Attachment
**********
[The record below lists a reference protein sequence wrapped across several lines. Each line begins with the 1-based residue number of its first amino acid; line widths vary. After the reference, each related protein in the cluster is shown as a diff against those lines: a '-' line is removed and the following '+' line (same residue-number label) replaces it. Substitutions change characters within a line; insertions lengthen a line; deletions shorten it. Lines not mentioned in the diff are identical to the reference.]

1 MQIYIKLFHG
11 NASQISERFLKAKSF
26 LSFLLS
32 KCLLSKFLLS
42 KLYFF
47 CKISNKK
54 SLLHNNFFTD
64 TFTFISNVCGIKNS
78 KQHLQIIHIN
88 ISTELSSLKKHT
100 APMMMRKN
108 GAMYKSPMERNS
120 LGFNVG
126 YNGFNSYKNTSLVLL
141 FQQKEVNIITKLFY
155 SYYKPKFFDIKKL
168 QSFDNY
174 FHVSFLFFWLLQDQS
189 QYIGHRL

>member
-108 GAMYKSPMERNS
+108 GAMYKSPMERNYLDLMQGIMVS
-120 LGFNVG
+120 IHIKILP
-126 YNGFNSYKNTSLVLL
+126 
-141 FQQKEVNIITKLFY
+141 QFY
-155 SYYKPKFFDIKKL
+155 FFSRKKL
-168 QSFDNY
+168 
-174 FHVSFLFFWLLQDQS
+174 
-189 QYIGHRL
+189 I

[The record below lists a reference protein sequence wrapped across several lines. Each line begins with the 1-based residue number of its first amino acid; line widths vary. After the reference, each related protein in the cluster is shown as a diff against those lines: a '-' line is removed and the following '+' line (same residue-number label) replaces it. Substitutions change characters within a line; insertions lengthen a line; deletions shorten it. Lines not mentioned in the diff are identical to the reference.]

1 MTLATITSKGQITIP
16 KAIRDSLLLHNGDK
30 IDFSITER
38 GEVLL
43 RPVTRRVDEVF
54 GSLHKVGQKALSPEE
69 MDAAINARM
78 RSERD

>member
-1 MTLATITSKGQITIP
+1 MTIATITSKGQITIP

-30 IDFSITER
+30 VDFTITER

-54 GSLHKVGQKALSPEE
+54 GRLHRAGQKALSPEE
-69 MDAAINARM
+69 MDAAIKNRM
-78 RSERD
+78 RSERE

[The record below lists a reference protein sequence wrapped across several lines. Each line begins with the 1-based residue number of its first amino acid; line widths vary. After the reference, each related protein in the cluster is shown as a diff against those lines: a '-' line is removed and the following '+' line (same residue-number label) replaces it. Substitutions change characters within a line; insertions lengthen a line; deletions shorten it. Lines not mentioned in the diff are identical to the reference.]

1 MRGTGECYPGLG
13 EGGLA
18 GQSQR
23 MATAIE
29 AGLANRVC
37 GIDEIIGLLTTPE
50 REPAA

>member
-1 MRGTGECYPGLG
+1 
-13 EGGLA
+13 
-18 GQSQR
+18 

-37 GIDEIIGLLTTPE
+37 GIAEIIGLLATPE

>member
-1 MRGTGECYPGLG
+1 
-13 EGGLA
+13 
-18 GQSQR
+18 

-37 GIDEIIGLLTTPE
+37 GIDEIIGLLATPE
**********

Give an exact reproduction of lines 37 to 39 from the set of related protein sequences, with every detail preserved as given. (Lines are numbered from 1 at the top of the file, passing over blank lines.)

+189 I

[The record below lists a reference protein sequence wrapped across several lines. Each line begins with the 1-based residue number of its first amino acid; line widths vary. After the reference, each related protein in the cluster is shown as a diff against those lines: a '-' line is removed and the following '+' line (same residue-number label) replaces it. Substitutions change characters within a line; insertions lengthen a line; deletions shorten it. Lines not mentioned in the diff are identical to the reference.]

1 MTLATITSKGQITIP